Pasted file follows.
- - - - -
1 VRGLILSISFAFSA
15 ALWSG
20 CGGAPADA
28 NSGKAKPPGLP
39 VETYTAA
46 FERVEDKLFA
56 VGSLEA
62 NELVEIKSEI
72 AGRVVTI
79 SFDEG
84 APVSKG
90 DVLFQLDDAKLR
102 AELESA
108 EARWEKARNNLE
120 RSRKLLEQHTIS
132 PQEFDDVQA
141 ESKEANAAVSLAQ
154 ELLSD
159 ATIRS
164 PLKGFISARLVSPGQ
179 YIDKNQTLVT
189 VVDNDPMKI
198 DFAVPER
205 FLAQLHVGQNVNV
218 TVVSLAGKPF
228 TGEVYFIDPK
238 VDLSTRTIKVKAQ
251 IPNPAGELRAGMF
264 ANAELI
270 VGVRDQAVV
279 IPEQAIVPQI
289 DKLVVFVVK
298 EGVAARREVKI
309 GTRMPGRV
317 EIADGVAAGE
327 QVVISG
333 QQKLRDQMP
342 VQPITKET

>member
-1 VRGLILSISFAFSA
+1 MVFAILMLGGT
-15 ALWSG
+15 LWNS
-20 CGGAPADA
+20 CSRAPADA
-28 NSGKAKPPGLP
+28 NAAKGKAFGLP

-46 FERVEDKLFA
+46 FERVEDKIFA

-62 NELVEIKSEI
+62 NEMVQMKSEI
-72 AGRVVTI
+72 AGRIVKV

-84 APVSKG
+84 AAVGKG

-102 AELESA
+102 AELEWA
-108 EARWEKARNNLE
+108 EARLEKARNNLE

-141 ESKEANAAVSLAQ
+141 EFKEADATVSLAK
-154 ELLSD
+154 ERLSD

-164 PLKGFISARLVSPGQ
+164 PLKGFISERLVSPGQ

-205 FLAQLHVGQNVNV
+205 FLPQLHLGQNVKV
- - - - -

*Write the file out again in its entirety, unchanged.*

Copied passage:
1 VRGLILSISFAFSA
15 ALWSG
20 CGGAPADA
28 NSGKAKPPGLP
39 VETYTAA
46 FERVEDKLFA
56 VGSLEA
62 NELVEIKSEI
72 AGRVVTI
79 SFDEG
84 APVSKG
90 DVLFQLDDAKLR
102 AELESA
108 EARWEKARNNLE
120 RSRKLLEQHTIS
132 PQEFDDVQA
141 ESKEANAAVSLAQ
154 ELLSD
159 ATIRS
164 PLKGFISARLVSPGQ
179 YIDKNQTLVT
189 VVDNDPMKI
198 DFAVPER
205 FLAQLHVGQNVNV
218 TVVSLAGKPF
228 TGEVYFIDPK
238 VDLSTRTIKVKAQ
251 IPNPAGELRAGMF
264 ANAELI
270 VGVRDQAVV
279 IPEQAIVPQI
289 DKLVVFVVK
298 EGVAARREVKI
309 GTRMPGRV
317 EIADGVAAGE
327 QVVISG
333 QQKLRDQMP
342 VQPITKET

>member
-1 VRGLILSISFAFSA
+1 MVFAILMLGGT
-15 ALWSG
+15 LWNS
-20 CGGAPADA
+20 CSRAPADA
-28 NSGKAKPPGLP
+28 NAAKGKAFGLP

-46 FERVEDKLFA
+46 FERVEDKIFA

-62 NELVEIKSEI
+62 NEMVQMKSEI
-72 AGRVVTI
+72 AGRIVKV

-84 APVSKG
+84 AAVGKG

-102 AELESA
+102 AELEWA
-108 EARWEKARNNLE
+108 EARLEKARNNLE

-141 ESKEANAAVSLAQ
+141 EFKEADATVSLAK
-154 ELLSD
+154 ERLSD

-164 PLKGFISARLVSPGQ
+164 PLKGFISERLVSPGQ

-205 FLAQLHVGQNVNV
+205 FLPQLHLGQNVKV